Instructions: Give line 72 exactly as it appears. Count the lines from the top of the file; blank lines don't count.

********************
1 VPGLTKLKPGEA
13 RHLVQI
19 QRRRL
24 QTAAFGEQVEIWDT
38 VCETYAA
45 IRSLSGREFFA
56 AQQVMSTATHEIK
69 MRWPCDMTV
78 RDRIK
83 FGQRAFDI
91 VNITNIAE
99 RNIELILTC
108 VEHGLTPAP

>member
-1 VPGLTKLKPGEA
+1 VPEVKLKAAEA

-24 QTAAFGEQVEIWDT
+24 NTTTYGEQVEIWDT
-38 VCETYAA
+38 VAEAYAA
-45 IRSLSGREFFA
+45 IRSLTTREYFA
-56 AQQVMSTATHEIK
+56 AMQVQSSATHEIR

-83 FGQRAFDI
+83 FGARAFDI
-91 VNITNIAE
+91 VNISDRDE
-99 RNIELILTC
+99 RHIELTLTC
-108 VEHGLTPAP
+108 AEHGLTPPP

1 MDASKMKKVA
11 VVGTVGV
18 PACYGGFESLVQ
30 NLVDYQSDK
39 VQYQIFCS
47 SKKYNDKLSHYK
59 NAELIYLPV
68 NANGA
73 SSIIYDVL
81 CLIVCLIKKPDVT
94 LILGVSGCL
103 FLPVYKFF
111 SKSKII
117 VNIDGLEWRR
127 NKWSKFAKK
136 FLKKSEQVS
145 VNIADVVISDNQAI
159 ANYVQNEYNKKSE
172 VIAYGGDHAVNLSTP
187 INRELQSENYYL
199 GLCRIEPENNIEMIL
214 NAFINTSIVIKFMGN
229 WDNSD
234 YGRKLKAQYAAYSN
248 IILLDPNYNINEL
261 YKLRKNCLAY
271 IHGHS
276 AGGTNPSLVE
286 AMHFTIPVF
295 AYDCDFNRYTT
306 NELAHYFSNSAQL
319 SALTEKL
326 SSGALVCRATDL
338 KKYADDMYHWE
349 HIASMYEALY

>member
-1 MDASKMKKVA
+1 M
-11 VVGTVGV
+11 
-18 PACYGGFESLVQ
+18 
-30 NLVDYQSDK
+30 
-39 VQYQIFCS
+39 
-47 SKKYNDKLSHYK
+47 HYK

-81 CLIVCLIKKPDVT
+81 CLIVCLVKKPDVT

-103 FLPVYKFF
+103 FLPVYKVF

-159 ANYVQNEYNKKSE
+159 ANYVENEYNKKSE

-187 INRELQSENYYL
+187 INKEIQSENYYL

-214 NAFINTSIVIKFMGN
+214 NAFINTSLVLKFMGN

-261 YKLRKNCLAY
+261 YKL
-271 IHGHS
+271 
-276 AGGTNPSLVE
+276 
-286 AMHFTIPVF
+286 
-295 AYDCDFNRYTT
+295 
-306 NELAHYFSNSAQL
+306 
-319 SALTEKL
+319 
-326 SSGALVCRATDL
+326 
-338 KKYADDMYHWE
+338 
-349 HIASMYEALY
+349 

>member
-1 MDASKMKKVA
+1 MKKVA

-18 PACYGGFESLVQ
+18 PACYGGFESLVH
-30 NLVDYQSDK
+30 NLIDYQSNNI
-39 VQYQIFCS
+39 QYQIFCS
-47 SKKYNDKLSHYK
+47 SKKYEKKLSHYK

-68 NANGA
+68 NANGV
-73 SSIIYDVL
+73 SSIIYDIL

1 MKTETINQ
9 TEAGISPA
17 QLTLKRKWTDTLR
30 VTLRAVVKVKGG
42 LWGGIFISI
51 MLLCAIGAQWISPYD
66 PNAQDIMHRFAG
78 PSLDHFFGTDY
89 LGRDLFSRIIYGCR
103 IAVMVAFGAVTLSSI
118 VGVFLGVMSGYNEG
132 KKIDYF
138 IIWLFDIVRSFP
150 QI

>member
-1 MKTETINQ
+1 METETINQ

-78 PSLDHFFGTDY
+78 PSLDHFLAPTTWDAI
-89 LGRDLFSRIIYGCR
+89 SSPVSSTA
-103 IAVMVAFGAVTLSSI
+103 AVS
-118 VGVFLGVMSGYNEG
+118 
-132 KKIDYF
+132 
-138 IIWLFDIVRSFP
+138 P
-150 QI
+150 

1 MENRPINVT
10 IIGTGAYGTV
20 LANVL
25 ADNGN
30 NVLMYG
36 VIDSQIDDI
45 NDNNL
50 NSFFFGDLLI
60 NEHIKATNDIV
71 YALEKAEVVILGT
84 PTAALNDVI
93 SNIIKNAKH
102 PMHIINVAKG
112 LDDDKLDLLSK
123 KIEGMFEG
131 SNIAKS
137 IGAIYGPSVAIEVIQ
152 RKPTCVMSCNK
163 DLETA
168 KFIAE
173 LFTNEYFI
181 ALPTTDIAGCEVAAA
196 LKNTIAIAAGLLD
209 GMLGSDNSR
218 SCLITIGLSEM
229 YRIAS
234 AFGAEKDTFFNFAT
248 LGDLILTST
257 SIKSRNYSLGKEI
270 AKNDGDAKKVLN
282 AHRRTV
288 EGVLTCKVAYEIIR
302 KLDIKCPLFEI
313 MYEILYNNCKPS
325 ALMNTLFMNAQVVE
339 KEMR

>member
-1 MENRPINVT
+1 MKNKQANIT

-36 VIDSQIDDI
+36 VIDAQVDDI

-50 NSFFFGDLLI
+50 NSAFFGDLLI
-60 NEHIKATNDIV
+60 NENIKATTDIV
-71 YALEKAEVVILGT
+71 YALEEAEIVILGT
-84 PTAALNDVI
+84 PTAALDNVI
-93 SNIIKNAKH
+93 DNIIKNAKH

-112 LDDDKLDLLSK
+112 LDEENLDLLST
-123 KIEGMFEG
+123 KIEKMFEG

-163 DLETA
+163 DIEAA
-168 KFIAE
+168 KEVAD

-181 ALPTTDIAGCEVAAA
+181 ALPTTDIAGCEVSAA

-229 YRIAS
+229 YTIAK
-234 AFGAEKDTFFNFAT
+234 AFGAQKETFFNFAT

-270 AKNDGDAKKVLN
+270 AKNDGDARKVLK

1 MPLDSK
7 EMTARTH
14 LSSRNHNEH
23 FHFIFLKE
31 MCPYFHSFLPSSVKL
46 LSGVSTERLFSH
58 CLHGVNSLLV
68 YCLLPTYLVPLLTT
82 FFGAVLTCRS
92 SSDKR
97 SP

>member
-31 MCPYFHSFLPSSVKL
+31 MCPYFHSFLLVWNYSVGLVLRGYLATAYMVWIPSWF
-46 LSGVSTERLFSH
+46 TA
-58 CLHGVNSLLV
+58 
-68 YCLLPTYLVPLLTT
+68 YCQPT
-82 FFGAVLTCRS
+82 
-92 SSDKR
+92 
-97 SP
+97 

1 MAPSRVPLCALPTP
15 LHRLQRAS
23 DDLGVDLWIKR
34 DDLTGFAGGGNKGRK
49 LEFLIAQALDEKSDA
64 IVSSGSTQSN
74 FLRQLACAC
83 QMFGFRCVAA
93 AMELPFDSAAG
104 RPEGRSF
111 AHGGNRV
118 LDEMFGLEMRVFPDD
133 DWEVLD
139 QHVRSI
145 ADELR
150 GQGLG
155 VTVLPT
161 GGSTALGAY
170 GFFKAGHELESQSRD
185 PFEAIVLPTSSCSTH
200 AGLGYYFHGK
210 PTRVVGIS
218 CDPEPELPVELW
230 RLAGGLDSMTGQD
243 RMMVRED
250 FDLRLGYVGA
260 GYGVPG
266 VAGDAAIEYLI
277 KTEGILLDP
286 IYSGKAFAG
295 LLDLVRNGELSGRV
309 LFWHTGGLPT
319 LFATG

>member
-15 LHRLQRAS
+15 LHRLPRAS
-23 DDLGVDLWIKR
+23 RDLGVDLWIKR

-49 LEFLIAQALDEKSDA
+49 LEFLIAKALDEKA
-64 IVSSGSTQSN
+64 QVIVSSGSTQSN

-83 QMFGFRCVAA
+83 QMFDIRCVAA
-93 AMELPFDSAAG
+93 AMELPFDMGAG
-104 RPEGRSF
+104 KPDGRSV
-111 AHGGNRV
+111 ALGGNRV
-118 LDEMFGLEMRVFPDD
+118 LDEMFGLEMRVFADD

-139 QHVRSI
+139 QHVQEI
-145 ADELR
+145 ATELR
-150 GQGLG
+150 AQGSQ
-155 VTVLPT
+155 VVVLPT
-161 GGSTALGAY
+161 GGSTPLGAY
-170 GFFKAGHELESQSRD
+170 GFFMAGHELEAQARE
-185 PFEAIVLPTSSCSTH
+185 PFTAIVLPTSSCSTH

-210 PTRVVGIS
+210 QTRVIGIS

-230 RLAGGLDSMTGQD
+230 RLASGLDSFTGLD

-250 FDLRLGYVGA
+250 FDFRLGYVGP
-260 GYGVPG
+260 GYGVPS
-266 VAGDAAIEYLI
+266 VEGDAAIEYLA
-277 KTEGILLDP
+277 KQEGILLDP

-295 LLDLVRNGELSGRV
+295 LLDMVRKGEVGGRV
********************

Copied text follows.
+11 